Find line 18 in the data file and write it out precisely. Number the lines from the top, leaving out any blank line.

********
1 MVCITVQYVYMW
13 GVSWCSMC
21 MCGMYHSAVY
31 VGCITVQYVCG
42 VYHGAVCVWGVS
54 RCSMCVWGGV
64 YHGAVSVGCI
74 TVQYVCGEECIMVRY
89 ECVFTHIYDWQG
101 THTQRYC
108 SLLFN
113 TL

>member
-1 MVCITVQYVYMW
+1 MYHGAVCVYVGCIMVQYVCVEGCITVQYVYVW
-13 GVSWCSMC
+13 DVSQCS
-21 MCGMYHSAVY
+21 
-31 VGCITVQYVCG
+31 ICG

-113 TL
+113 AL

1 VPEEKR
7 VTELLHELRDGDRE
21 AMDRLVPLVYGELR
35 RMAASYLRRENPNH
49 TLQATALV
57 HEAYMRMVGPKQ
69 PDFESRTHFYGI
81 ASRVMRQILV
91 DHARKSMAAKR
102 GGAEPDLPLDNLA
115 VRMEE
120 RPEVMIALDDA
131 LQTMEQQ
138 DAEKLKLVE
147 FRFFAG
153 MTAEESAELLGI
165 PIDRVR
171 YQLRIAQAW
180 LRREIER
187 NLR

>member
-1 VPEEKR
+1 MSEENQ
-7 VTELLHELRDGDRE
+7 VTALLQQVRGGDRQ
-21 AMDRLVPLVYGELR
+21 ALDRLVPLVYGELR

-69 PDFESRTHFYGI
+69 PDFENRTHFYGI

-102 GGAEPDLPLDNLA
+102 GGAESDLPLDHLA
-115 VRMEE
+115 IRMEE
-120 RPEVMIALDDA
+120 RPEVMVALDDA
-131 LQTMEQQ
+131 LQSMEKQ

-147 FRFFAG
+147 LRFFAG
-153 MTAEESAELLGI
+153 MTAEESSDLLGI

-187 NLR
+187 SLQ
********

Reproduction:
-21 MCGMYHSAVY